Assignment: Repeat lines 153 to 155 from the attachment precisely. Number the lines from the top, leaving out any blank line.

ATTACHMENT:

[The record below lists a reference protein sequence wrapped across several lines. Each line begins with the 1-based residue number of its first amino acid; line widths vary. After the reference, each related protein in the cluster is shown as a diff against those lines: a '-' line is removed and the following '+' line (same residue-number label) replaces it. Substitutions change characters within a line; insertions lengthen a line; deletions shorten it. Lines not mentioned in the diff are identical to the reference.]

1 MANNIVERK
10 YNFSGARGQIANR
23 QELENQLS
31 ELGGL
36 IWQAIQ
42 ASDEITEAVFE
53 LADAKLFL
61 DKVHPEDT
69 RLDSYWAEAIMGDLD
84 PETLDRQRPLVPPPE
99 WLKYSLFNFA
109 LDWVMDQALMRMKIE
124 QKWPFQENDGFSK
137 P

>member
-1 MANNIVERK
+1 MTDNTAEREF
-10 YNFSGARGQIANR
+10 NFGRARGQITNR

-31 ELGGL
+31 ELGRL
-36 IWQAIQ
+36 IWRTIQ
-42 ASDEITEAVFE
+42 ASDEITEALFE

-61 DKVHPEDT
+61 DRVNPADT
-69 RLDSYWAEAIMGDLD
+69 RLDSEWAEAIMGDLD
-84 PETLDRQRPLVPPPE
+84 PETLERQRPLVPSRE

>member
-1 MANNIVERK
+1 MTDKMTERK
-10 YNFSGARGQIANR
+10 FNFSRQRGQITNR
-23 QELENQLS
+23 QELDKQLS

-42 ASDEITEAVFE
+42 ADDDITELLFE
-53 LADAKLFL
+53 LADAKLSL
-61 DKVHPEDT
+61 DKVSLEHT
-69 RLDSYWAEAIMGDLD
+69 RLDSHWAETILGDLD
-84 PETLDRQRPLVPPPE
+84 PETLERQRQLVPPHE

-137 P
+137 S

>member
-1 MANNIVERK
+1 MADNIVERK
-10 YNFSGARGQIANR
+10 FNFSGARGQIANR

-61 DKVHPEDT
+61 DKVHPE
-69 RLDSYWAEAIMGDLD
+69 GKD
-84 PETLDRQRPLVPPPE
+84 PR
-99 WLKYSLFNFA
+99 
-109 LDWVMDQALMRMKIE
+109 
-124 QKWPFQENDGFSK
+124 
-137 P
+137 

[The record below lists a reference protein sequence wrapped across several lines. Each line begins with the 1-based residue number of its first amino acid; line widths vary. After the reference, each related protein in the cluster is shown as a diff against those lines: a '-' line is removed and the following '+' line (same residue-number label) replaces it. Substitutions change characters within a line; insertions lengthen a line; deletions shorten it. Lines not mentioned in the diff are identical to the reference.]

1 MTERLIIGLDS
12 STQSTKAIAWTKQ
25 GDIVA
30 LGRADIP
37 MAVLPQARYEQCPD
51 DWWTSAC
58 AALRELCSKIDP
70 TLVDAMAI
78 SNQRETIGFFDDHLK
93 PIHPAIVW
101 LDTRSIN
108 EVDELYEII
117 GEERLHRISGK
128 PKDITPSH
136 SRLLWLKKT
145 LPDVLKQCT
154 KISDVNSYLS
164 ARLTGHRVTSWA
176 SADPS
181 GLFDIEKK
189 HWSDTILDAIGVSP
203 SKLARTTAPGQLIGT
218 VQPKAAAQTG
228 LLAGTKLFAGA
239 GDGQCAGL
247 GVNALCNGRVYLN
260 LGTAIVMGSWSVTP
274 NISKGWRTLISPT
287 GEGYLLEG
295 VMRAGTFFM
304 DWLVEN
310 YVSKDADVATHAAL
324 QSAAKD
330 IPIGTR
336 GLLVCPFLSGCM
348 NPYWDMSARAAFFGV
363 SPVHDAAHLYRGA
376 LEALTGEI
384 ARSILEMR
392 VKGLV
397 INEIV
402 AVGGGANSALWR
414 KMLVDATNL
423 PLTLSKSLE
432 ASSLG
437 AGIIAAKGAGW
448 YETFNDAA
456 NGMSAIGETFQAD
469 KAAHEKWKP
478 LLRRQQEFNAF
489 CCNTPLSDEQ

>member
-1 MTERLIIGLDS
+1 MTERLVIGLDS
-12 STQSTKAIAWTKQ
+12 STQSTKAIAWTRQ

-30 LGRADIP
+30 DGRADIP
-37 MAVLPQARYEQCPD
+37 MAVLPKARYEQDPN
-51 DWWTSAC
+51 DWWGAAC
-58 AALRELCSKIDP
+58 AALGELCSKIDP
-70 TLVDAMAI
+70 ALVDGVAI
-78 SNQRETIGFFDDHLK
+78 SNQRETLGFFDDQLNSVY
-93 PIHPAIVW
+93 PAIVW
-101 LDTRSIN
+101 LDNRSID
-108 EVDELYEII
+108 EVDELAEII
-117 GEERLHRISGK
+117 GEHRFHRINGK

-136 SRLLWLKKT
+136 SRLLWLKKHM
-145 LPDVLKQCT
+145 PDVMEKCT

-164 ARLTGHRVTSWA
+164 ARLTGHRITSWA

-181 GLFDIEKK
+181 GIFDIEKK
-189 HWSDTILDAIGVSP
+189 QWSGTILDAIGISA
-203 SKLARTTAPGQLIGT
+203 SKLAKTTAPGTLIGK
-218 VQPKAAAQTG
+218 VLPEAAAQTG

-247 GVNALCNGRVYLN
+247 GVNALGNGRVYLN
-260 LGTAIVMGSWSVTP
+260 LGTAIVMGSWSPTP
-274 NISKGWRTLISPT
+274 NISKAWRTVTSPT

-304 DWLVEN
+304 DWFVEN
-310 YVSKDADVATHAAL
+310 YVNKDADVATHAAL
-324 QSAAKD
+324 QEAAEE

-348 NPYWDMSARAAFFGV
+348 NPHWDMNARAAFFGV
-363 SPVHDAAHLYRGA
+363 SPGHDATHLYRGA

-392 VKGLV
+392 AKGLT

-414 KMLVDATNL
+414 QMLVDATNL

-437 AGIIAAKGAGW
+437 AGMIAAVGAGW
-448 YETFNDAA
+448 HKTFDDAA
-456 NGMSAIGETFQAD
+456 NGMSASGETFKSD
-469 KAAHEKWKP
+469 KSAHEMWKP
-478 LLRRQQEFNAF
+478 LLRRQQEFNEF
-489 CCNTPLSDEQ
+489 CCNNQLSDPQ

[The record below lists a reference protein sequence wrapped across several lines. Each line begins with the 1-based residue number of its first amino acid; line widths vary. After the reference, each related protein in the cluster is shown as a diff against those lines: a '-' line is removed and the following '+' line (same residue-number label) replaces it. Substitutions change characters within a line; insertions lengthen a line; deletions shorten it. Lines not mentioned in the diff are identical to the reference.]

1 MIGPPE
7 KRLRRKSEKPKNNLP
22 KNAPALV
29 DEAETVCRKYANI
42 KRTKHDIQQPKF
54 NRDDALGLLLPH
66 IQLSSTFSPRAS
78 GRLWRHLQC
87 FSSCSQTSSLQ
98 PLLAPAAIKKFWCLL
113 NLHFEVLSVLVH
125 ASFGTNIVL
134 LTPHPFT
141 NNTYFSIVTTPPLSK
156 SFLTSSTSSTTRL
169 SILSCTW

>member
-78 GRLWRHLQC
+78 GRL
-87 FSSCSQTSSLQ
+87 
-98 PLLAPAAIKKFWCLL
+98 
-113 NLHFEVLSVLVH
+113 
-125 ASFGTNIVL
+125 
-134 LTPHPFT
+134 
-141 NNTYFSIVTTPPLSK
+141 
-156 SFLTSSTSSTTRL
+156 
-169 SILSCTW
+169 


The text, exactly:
+164 ARLTGHRITSWA

-181 GLFDIEKK
+181 GIFDIEKK